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Huge Development: 'Standing Order' from Trump Years Directly Impacts Classified Material at Mar-a-Lago

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Was there a “standing order” during former President Donald Trump’s administration that made the raid on Mar-a-Lago a groundless overreach by the federal government?

The former president’s people say yes.

In a statement Aug. 13, Trump’s office insisted that all documents taken to the Florida estate were declassified under an order by the then-president, who was the ultimate arbiter of a document’s classification status.

According to the Washington Examiner, the statement was initially read on Fox News by conservative investigative journalist John Solomon.

“As we can all relate to, everyone ends up having to bring home their work from time to time. American presidents are no different,” the statement read. “President Trump, in order to prepare the work the next day, often took documents including classified documents to the residence. He had a standing order that documents removed from the Oval Office and taken to the residence were deemed to be declassified the moment he removed them.

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“The power to classify and declassify documents rests solely with the president of the United States,” the statement concluded. “The idea that some paper-pushing bureaucrat with classification authority delegated by the president needs to approve the declassification is absurd.”

This jibes with a post on Trump’s Truth Social platform in which the former president said the documents were “all declassified.”

“Number one, it was all declassified. Number two, they didn’t need to ‘seize’ anything. They could have had it anytime they wanted without playing politics and breaking into Mar-a-Lago. It was in secured storage, with an additional lock put on as per their request,” Trump said in a written statement, according to Newsweek. “They could have had it anytime they wanted — and that includes LONG ago. ALL THEY HAD TO DO WAS ASK.”

The question for many was whether or not the president can legally implement such a blanket declassification policy.

Liberal lawyer Bradley P. Moss, among others, argued he couldn’t:

“For those in the back who have not been listening, let me say this one last time. Declassification had to be done and completed for each individual document before noon on 1/2/2021,” he tweeted. “No indication Trump made sure that was done for these docs. A verbal statement is not enough.” [We assume he meant “oral,” as any statement is “verbal” by definition. — Ed. note]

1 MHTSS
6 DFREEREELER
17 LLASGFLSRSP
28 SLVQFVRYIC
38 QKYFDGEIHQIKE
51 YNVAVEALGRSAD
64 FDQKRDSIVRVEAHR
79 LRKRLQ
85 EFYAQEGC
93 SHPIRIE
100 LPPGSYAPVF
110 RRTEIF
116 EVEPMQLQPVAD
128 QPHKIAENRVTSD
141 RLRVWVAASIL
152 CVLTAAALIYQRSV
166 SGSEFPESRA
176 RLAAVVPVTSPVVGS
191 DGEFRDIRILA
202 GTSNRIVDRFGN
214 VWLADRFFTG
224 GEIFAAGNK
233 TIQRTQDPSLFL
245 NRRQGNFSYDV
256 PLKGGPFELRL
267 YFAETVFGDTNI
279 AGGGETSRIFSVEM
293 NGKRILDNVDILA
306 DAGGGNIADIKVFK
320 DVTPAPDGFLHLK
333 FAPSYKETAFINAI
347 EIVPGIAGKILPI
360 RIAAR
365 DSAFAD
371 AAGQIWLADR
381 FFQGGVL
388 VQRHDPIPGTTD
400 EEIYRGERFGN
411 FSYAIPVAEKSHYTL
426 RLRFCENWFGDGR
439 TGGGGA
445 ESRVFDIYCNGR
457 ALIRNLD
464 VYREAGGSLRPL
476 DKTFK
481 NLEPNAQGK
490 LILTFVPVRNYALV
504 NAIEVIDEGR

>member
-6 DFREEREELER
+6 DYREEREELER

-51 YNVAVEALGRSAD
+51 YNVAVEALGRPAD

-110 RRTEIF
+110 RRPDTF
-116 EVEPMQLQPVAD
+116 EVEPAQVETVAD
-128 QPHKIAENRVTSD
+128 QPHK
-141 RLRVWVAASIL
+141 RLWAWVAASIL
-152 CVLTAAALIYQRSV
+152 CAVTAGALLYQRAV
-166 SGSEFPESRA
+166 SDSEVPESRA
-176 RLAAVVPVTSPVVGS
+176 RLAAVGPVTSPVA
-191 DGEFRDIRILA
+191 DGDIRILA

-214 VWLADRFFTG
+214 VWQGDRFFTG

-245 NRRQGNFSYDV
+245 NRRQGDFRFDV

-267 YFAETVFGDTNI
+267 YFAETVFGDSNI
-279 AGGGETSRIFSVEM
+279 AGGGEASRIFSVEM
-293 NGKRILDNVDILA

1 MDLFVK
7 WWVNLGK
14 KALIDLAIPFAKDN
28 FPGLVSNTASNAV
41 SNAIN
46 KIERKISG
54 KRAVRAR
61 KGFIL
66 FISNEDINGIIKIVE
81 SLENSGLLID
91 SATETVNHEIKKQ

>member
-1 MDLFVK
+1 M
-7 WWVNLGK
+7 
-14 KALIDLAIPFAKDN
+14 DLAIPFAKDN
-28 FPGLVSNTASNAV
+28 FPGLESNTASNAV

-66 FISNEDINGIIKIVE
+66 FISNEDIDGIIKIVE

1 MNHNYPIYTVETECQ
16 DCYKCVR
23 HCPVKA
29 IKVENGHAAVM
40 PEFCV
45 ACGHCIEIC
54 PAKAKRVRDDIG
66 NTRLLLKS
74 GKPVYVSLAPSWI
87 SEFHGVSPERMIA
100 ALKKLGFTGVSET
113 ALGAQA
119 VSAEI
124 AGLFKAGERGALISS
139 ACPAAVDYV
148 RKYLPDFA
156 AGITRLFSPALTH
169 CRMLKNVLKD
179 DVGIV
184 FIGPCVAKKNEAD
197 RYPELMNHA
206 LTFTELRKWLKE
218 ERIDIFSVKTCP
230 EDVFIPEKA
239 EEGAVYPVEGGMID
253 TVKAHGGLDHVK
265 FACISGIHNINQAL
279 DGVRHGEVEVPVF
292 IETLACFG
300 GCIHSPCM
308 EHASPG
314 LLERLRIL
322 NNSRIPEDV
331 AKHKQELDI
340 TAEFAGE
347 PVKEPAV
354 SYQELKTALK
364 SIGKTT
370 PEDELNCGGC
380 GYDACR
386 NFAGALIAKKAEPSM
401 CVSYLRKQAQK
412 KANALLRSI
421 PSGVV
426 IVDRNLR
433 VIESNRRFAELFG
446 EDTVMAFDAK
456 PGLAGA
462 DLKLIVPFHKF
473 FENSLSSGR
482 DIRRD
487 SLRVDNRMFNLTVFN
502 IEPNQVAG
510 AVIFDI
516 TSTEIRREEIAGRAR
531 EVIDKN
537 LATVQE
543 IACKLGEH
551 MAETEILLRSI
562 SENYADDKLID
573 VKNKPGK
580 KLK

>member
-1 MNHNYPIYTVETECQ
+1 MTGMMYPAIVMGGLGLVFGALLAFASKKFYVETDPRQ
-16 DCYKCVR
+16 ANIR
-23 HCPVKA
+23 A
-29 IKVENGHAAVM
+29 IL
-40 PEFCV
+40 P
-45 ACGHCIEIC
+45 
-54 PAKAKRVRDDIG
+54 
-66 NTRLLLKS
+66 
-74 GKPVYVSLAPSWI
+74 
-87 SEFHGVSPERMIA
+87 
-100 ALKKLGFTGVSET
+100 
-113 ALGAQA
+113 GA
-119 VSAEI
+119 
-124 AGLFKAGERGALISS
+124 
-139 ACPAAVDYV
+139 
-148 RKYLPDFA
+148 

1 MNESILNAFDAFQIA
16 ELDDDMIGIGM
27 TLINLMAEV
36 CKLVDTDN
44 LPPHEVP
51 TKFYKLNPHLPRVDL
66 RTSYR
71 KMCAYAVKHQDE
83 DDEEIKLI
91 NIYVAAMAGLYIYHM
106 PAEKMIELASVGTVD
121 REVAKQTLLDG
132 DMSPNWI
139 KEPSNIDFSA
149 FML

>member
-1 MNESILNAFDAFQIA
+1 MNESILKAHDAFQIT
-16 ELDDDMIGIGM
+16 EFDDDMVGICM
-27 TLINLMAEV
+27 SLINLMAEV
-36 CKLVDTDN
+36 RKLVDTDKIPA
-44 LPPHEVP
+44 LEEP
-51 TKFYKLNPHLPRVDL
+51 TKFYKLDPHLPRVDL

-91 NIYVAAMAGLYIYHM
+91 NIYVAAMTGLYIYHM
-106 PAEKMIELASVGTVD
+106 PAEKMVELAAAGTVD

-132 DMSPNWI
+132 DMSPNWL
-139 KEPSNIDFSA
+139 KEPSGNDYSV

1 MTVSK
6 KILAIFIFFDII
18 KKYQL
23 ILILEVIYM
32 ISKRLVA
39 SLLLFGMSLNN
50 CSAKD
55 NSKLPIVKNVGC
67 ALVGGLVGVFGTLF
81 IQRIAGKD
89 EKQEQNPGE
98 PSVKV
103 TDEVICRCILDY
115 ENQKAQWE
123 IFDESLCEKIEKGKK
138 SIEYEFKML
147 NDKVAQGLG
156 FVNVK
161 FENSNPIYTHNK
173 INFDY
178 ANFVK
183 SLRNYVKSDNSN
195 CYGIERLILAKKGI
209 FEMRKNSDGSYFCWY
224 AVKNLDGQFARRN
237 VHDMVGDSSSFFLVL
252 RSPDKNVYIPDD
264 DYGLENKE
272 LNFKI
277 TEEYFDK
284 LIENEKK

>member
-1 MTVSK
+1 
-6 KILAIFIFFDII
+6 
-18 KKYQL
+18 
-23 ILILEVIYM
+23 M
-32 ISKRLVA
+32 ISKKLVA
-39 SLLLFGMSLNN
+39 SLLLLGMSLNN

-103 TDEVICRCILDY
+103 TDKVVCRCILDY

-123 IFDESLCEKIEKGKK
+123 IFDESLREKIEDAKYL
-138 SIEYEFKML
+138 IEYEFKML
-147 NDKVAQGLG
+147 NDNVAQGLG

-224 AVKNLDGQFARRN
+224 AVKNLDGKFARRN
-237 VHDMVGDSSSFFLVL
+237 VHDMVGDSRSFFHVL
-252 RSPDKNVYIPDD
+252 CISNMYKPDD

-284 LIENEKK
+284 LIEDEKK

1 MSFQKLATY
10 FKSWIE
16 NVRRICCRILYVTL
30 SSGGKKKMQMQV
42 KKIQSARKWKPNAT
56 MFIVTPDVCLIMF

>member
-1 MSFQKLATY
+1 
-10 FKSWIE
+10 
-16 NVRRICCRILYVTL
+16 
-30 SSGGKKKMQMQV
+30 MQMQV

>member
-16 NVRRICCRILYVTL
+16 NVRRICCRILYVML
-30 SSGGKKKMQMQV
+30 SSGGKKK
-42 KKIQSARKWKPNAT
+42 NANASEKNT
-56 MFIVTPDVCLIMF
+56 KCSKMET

The real question, however, may be whether or not President Joe Biden’s administration wants to risk a jury disagreeing with them.

As the search warrant for Mar-a-Lago revealed, the raid was based on a potential violation of the Espionage Act, along with the possibility of an obstruction of justice complaint.

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After all, no former president has ever been charged with mishandling classified information, and the FBI’s general inclination has been to treat high-profile individuals accused of it with wide latitude. Former first lady Hillary Clinton and the classified emails on her homebrew server continue to provide a helpful example of what the federal bureaucratic state does in cases like this when the alleged perpetrator is One of Them.

In this case, the feds have upped the ante — and sent the left into a frenzy — by suggesting the search was precipitated by documents related to nuclear weapons. As if the former president were shopping them around to the Saudis, say.

Remember that this raid was conducted three days after the warrant was issued over a records complaint that’s not new. If the documents presented a pressing national security issue, one would expect — or at least hope for — more alacrity from the FBI.

Was the FBI's raid on Mar-a-Lago justified?

This is assuming, of course, that potential mishandling of classified documents is even what Biden’s Department of Justice is after. At National Review, former federal prosecutor Andrew C. McCarthy posited that the raid was in reality about the Capitol incursion on Jan. 6.

“I do not believe the DOJ contemplates prosecuting a former president for mishandling classified information, much less purloining other government records. I especially doubt it when we are talking about a former president who could be the Republican candidate opposing the incumbent Democratic president in the next election,” he wrote.

“Still, regardless of whether the DOJ actually intends to prosecute a classified-information offense, mishandling classified information is still a federal crime. And a federal crime — any federal crime — can be the predicate for a U.S. court-authorized search warrant.”

If that’s the case, then it likely matters not what kind of “standing order” then-President Trump issued. This warrant served its purpose: to dredge up anything that might be used to charge Trump in relation to Jan. 6.

If the intention is to build an unprecedented case against Trump for mishandling classified documents, however, it represents a significant wrinkle, particularly given the politically charged nature of the raid.

This article appeared originally on The Western Journal.

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